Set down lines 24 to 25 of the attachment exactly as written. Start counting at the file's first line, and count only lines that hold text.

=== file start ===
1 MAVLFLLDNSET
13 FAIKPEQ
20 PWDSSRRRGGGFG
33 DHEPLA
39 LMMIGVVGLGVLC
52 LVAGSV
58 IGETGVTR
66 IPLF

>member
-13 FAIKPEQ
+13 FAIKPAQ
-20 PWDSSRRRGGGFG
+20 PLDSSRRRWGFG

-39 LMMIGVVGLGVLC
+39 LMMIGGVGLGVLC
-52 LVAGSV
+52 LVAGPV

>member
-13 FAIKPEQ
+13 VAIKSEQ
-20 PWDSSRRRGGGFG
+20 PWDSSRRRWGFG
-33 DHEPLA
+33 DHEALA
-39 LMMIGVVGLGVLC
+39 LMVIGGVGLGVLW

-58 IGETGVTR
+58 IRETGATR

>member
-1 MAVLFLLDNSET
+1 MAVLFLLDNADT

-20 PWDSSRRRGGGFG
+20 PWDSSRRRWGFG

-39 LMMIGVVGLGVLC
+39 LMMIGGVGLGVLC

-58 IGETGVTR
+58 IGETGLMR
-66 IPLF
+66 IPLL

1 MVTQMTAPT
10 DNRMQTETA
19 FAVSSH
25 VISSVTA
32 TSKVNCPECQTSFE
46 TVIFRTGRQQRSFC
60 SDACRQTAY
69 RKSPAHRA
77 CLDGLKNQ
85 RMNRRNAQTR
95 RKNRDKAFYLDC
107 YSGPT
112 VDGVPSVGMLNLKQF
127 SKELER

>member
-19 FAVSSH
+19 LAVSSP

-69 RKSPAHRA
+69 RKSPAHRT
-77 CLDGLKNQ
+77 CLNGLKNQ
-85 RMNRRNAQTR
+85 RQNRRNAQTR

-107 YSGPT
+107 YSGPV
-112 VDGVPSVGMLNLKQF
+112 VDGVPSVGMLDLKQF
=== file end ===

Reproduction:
+33 DHEALA
-39 LMMIGVVGLGVLC